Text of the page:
Grand Prix Hassan II: Robredo defeats Anderson in epic final

Epic final

Spain's Tommy Robredo defeated on Sunday South Africa's Kevin Anderson 7-6 (8/6), 4-6, 6-3 in the final of the Grand Prix Hassan II as Moroccan players failed to pass the first round hurdle.
Robredo, who missed five months of last year’s season with a leg injury and saw his ranking nosedive to 471, ended a two-year trophy drought when he captured his 10th claycourt title by beating Anderson in an epic final in Casablanca
The 30-year-old saw climbed 29 places in the ATP world ranking to 43 while Anderson moved three places to 26.
"I'm very happy to win a title again after my injury," said Robredo as his last title dates back to February 2011 on clay in Santiago, thanking the crowd for his support.
He said that his goal was to arrive in Roland Garros in the best form possible.
Anderson was in control of the game as he broke Robredo’s first service game, but failed to hold on to the 4-2 lead and hence lost a tight tie-break.
He managed to win the second set 6-4 but succumbed to Robredo’s resilience in the last set.
"I thought I was in control of the match. I had a lot of chances in the first set," said Anderson.
"But there are a lot of positives, which is the main thing I got to look at, as disappointing as it was not to have won it. It's a good start for me on clay. There are still a lot of tournaments," the giant South African added. Moroccan players fail to shine
Moroccan players Mehdi Ziadi and Younes Rachidi, who were both given wild-cards, were ousted in the first roundof the 29th edition of the Grand Prix Hassan II. Nine other Moroccan players were eliminated in the qualifying stage.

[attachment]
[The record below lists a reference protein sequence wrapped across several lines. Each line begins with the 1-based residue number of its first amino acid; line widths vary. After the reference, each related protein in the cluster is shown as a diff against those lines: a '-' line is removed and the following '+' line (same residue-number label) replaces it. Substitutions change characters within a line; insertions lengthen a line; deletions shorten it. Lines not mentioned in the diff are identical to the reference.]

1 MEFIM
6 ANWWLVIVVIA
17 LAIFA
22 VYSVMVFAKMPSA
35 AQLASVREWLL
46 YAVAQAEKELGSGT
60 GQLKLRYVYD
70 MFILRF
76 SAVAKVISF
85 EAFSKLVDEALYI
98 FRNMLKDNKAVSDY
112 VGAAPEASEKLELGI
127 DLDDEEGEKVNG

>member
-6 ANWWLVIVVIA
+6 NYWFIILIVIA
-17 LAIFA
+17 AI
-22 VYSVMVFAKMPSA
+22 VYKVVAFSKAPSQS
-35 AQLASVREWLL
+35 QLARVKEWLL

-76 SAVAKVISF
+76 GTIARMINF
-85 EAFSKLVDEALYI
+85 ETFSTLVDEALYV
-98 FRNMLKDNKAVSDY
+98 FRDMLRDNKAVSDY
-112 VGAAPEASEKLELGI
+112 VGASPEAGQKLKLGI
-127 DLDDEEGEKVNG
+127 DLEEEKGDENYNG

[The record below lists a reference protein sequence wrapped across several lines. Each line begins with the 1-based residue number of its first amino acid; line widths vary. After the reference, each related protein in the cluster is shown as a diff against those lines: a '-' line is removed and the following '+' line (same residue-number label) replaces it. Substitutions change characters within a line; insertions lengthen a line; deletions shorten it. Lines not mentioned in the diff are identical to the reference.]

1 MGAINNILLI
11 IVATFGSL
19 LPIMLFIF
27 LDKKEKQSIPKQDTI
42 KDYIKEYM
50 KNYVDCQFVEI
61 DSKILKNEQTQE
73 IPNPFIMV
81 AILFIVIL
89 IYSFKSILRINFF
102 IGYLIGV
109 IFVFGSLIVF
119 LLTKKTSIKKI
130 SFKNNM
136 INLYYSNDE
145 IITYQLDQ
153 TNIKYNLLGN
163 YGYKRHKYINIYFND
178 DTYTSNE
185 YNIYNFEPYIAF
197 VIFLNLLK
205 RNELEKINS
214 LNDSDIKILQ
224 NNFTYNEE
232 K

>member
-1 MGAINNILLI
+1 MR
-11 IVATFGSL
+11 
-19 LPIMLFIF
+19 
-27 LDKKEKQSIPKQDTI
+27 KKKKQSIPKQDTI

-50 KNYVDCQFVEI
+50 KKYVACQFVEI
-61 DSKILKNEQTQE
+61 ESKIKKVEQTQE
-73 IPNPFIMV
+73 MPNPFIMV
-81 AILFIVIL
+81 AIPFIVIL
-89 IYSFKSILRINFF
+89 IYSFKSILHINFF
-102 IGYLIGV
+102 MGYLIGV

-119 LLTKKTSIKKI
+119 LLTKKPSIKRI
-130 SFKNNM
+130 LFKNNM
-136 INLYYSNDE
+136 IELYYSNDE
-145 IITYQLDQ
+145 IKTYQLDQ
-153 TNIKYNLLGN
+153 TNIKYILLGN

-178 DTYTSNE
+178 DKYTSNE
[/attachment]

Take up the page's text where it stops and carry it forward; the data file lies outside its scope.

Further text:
Morocco's number one Ziadi is ranked 757 in the world

The big question that is bothering all those concerned about the future of tennis in Morocco remains whether the North African country will produce players like the three musketeers Younes El Aynaoui, Hicham Arazi and Karim Alami.
Arazi and Aynaoui won the Grand Prix Hassan II in 1997 and 2002 respectively while Alami reached the final in 1994.
Some people are blaming the Moroccan tennis federation (FRMT) for its failure to produce talented players who can emulate the three musketeers, while others criticise the players’ low fighting spirit on the court.
One Facebooker said that “Moroccan tennis is over”. Another Facebooker wrote a list of suggestions to lure schoolchildren to the tennis clubs in a bid to promote the sport, increase the number of licensed players and encourage the low class to get involved in this financially demanding sport.
The three musketeers’ legacy seems to have no inheritor for the time being. Morocco will have to wait for few more years to see a player break into the top 100 in the world.